Out for the day
Though I seem to have been spending rather a lot of time sitting at my worktable, finishing my road trip journal seems to be a never ending task. I've got as far as Cheyenne this afternoon, so have not go so far to go. Noting it to be a Bank Holiday weekend though, on Friday I felt it was time we got out and about.
When I first noted the exhibition, it had the whole summer to run and we had forever to pop along and see it - or so it seemed. Yet, here we were with September fast approaching and it was time we got our act together for sure.
Bath isn't our favourite place to spend a summer's day but we go early, get the car parked in our favourite spot and head on into the city before the crowds.
We steer clear of the tour groups where possible and stick to the places we need to go.
We always grin as we pass the Roman Baths and often refer to Minerva somewhere around there. This morning, Minerva was more prominent than usual, for the owl has been chosen as the summer city trail and they are to be found all over the place. I can't say I was taken by the design, which seemed too cartoony for a classical city such as this - the Hares in Cirencester are way more classy, though to be fair, this particular owl was possibly not representative of her breed. If I haven't told you why Minerva has a particular resonance with us, then sometime when we are sitting enjoying a glass of something together, remind me and I'll share the tale.
Anyway, we wandered around the shopping centre, eking out the time before the exhibition opened. I was surprised by this "wisteria" tunnel, one of several in this part of the city. We wondered if it was meant to be purely decorative or if it had been part of some larger installation? I imagine that it provided a little shade during the recent hot weather, when the large expanse of stone must have created a furnace around here in the afternoon - there is little or no shade otherwise.
Continuing around to the other side of the Abbey, we were making our way towards Pulteney Bridge and the gallery, muttering as we went about the coachloads of people who were arriving every few minutes. The funny thing is, when I look at my photographs the city looks rather empty. I'm not sure how I did that!
We admired The Empire Hotel as we walked towards it. It's always amused us, having a mixture of architectural styles up there on the roofline but it's only now as I looked up that link that I found out about them! We knew it had been used by the MoD until relatively recently, but other than that, didn't really know much about it at all.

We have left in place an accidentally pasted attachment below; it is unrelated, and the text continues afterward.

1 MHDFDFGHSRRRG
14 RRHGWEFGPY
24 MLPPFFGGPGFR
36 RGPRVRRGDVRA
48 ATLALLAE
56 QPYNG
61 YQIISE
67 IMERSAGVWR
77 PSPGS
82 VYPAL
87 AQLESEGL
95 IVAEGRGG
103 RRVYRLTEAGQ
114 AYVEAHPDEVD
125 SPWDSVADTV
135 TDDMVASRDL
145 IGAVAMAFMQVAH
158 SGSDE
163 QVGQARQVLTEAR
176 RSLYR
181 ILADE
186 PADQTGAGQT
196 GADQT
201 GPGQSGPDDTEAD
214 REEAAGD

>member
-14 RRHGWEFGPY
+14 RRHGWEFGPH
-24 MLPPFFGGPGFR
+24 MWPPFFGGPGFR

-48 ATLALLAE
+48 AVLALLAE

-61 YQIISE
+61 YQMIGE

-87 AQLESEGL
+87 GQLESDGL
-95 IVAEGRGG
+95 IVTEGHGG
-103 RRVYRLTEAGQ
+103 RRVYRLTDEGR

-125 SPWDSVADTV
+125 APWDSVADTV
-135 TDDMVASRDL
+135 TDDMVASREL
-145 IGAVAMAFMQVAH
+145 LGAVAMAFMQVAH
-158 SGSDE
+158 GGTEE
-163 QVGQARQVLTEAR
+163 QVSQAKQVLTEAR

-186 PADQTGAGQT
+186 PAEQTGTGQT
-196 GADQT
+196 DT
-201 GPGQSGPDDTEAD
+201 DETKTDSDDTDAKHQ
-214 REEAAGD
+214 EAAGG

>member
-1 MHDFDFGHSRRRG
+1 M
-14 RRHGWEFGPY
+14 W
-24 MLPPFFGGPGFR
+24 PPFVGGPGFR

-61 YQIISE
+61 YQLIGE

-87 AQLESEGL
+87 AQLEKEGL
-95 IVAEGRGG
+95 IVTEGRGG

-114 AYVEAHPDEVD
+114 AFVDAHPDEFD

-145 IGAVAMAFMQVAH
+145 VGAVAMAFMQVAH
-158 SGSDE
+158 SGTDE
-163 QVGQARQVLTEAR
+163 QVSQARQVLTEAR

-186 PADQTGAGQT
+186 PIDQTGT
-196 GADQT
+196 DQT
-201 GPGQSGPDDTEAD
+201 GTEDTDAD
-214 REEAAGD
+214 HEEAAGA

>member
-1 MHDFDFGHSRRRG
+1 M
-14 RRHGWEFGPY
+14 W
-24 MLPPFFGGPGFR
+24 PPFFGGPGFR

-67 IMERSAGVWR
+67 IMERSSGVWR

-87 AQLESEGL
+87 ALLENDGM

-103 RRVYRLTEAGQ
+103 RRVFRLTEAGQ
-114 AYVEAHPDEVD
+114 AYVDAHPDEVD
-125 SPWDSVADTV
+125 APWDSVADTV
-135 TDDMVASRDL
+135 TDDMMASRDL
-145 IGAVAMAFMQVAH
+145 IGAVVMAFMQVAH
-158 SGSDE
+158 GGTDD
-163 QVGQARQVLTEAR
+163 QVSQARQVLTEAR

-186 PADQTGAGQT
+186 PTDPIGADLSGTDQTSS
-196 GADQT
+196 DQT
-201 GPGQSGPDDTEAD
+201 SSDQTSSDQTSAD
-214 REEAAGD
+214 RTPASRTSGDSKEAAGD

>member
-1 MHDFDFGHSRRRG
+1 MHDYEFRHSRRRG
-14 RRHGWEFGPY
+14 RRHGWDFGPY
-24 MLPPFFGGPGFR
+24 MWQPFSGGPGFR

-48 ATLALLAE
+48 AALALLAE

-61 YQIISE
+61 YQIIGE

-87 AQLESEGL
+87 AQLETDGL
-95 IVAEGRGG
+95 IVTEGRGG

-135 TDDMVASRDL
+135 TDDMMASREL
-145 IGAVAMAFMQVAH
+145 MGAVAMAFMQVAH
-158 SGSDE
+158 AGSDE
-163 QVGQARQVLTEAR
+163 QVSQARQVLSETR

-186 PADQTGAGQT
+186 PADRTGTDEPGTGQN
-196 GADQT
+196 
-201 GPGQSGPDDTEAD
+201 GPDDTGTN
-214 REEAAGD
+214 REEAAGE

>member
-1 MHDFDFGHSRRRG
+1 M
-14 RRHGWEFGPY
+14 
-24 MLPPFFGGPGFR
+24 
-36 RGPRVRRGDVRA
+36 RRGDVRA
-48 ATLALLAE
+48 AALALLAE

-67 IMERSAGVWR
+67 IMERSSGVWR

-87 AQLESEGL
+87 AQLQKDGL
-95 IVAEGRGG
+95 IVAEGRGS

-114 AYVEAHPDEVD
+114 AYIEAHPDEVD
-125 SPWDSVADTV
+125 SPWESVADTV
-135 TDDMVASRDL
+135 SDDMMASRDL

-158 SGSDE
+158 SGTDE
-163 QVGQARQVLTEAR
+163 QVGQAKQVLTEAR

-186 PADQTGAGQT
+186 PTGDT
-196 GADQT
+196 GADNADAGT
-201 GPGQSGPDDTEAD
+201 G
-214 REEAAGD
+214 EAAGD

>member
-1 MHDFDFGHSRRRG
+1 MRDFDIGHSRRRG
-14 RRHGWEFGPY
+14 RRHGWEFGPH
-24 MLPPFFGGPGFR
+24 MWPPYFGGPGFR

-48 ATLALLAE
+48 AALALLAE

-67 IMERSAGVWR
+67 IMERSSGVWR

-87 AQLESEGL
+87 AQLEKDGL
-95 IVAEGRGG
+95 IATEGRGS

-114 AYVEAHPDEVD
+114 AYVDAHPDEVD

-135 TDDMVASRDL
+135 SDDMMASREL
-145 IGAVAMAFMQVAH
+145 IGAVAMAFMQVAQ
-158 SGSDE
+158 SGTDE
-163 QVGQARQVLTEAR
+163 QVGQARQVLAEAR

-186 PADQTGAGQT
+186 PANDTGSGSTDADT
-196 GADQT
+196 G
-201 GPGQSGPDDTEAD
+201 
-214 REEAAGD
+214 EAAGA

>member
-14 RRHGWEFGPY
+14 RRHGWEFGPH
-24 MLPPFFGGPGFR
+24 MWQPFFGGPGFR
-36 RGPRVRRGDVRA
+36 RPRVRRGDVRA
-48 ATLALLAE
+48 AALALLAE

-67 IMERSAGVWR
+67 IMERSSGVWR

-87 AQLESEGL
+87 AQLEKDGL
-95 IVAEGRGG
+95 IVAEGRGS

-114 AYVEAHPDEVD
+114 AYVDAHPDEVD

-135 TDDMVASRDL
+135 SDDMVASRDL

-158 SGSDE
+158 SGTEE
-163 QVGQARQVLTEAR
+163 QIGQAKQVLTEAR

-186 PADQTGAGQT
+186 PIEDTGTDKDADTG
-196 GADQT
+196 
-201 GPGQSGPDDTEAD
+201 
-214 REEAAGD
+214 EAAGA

Around the side of the Hotel (I'm not sure if it was ever an hotel at all) we stopped and gazed over the weir towards Pulteney Bridge. The exhibition was at the gallery on the left hand corner of that junction and didn't open till 10.30am - we had oodles of time.
So we hung around on the corner for a while, watching the people on the bridge.
Spotting another reference to Bath's Naval associations on the jeweller's shop opposite.
Eventually, it was opening time! Hurrah! No photographs inside, sadly, but if you're familiar with Kaffe Fassett's quilting, you'll have a good idea of how it was. My Hero was particularly taken with Candace Bahouth's mirror frames too - though we didn't stay long, we were both really glad we'd come.
Whilst here, we thought we'd take a look at the permanent collection too, though a school holiday art workshop was going on at the same time, so it was...interesting! I liked Peter Blake's Daisy Fairy, though admit it did look rather better without that deep shadow I managed to capture in my photograph.
We both smiled at Rex Whistler's "The Foreign Bloke".
When it came to choosing what to take home with me though, practicality would have got in the way, for the thing I most coveted was George Frampton's screen of St Elizabeth and St Dorothea. Do you think they'd miss it?
Most amusing artwork beyond doubt was Grayson Perry's Map of Days, though.
So clever, so thought provoking...we stood for quite some time looking at the small details, amusing ourselves with the juxtapositions and the little quirky inclusions.
Somewhere in that list ought to be "National Treasure".
All that remained to complete our jolly was a spot of lunch opposite the Theatre Royal.
(Did I overlook a short stop in OSKA on the way?!)